On stage in New Orleans, peforming between a stack of life-size building blocks and a Cherry Bomb action figure box, in the same clothes he’s worn all day (though with more jewelry), Tyler gets the entire crowd to sing “Happy birthday, fuck you” to one lucky kid. Later, he tells a group of guys to stop fighting because they’re “not hard, it’s not worth it, and it’s not cool.” When he performs “Yonkers,” still his biggest breakout hit, he intentionally fucks up the lyrics. The opening line is, “I’m a fucking walking paradox.” At Coachella in April, I heard him change the lyrics to, “I’m a motherfucking faggot.” Tonight, he raps, “I’m a motherfucking homo.” It reminds me of the way Nirvana took to playing “Smells Like Teen Spirit” as the years wore on; once on live television, Cobain switched the opening lyrics of “Teen Spirit” — “Load up on guns, bring your friends” — to “Load up on drugs, kill your friends.”
All of it is testament to the way Tyler continues to propel himself forward — if his fans can’t keep up, that’s their problem. “I’ve just always been really energetic,” Tyler tells me after the show. “I don’t have a brain. I’m a jellyfish. I don’t have a process. I just react.” Calling himself a jellyfish is Tyler’s way of saying that he’s mostly driven by sheer impulse. “The way I work is like, ‘Damn, that would be sick,'” he says. “That’s how I start with everything. Whether it’s a T-shirt or a scene of a video or a fucking certain sound that I enjoy. Then when I focus on it, whatever comes out comes out.”
I’m interested in whether Tyler feels any pain over the response to Cherry Bomb, and he’s very clear that he doesn’t. “Critics don’t fucking matter,” he says. “Give me any of those writers and I’ll give them fucking $500,000 and tell them to make an album and see what the fuck they come up with. They wish they had the fucking talent I have or the vision I have. ‘Get off my fucking dick, bro.'”
Give me that dick, faggot!”
That’s the first thing I hear on Friday morning when everyone starts waking up. We’re just outside of Dallas. Tyler is harassing his tour manager again.
“Fuck me right here, in front of everyone,” Tyler says, then adds, “One day when I stop talking about fucking people in the ass, I’ma go into children’s books.”
We’ve been on Tyler’s tour bus for ten long hours. I’ve been up for the last couple. I saw the sun rise over the vast, seemingly endless landscape of Texas. For miles, it’s been nothing but highway and conservative billboards advertising various messages about God and guns.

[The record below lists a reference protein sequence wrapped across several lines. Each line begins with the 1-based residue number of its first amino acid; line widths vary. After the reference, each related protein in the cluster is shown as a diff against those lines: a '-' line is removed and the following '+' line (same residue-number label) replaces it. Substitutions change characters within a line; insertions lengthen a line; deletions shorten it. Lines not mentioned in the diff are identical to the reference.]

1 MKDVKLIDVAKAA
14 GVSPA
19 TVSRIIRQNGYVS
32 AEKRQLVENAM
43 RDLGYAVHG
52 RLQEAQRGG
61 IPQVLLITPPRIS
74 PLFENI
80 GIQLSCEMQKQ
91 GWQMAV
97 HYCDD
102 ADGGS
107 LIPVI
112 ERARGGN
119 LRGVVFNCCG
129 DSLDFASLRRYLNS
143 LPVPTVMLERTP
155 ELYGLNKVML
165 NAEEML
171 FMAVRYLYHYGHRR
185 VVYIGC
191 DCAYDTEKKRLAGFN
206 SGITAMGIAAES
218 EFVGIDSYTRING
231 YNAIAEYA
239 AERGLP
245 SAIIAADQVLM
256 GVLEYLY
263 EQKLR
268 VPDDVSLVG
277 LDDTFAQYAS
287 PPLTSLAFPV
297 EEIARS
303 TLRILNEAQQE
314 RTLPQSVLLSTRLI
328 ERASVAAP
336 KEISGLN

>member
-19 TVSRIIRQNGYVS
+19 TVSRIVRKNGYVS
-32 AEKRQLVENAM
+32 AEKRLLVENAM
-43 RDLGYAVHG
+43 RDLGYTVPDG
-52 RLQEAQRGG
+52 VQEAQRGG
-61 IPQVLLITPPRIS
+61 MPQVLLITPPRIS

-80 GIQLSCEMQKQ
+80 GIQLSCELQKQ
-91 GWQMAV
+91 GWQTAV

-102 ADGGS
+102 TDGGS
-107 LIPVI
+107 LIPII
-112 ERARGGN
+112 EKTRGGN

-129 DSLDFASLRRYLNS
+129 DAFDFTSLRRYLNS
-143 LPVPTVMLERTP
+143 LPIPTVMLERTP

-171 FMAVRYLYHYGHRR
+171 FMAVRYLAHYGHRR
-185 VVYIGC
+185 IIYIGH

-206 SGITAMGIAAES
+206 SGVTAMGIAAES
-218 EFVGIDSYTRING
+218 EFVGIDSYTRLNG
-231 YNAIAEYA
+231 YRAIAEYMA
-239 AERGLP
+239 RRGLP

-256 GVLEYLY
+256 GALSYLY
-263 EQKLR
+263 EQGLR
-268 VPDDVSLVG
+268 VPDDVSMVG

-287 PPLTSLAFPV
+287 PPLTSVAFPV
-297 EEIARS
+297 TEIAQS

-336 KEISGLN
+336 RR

Finally, we park outside of the South Side Ballroom in Dallas. Tyler looks at me after a comment about how many dicks he’s going to suck today. “Everyone on this bus is gay except for me,” he says. “I love pussy.”
I step outside to have a cigarette with Vill.
“Don’t make him look like an asshole,” Vill says.
“He’s not,” I say.
Sometimes Tyler does reveal a heartwarming side, but never holds the note for long. After his childhood friend Frank Ocean came out, Tyler told this magazine, “I was one of the first people he told.” Then added, “I kinda knew, because he likes Pop-Tarts without frosting on them, so I knew something was weird.”
In the same interview, Tyler said Ocean has no problem with his frequent use of the pejorative term for homosexuals because “he knows I don’t care about being gay. It’s just another word to me.” Before that, Tyler told NME, “I’m not homophobic. I just think ‘faggot’ hits and hurts people.” This year, he released a “Golf Pride Worldwide” T-shirt, which reappropriates the Celtic cross — a symbol associated with neo-Nazis and white supremacists — with rainbow flag colors. A promotional photo for the shirt features Tyler holding hands with another man. He wore the shirt on the recent video for “BUFFALO” as well; shortly after putting it on, he appears to light a joint. While none of this makes him a crusader for LBGTQ rights, all of it points to some progress — emphasis on some.
After my chat with Vill, Tyler comes off the bus, wearing cut-off overalls. “Howdy, nigger,” he says in his best southern twang. “What you doing on this side of town?”